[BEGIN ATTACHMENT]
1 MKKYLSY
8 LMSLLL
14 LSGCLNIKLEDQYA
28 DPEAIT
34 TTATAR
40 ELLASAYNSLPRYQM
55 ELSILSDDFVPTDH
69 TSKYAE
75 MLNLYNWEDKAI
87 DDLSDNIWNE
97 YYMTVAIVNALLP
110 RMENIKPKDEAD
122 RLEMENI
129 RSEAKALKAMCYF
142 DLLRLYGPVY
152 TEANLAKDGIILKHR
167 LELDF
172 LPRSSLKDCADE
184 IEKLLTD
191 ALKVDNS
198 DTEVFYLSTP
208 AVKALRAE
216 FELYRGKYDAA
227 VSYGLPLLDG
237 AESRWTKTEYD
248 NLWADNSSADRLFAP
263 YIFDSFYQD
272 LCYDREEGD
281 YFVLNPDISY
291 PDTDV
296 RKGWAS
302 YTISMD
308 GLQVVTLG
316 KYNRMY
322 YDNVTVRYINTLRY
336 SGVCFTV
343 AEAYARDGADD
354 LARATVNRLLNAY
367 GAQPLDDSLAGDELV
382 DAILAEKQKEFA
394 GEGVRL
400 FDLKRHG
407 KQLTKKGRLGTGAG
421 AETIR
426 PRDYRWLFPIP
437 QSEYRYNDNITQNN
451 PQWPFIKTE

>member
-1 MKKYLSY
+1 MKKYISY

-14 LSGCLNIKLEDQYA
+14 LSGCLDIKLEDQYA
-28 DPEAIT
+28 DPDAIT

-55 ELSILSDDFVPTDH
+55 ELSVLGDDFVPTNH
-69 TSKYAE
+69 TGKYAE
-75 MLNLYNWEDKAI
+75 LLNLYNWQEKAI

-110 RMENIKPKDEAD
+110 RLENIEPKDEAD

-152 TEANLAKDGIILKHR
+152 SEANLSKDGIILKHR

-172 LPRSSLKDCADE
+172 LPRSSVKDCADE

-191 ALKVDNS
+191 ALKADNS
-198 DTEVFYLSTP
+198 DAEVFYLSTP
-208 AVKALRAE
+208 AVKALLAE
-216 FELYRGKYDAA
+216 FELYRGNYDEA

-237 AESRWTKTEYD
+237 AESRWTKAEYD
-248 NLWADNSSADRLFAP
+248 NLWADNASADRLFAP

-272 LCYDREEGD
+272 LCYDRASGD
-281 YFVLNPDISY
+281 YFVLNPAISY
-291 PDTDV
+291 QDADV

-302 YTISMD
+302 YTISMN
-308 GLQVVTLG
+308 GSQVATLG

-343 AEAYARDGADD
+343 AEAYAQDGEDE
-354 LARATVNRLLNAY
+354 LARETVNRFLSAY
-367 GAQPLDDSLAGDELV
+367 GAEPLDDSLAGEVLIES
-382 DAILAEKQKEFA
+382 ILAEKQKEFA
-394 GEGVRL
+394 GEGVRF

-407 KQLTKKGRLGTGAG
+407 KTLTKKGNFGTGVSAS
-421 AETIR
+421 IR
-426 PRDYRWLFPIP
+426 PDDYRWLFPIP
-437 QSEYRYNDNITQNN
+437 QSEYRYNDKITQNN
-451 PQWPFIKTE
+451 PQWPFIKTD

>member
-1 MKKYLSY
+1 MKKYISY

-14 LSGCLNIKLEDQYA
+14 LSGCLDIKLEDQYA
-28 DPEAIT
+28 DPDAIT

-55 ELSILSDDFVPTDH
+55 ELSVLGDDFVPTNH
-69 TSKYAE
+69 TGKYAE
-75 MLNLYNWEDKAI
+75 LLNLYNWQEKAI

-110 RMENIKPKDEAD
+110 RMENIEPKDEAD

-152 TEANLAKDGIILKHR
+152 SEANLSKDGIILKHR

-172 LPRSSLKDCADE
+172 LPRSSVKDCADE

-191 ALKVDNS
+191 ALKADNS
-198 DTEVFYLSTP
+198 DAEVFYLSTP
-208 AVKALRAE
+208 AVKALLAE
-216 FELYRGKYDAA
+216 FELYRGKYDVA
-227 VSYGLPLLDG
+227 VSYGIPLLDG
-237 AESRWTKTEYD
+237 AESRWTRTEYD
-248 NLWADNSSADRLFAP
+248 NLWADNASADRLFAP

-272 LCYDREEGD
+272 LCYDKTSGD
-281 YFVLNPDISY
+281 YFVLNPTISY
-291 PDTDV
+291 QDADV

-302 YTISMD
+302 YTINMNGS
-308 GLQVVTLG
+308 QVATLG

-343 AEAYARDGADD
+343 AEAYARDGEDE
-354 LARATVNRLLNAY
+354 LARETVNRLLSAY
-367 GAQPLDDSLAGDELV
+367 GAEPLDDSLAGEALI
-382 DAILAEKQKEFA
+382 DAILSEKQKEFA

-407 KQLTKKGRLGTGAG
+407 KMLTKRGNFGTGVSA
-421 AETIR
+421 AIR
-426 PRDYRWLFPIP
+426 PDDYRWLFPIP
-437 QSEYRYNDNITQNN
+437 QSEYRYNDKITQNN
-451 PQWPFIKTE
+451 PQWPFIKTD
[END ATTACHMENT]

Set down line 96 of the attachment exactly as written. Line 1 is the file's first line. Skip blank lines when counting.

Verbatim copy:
+382 ILAEKQKEFA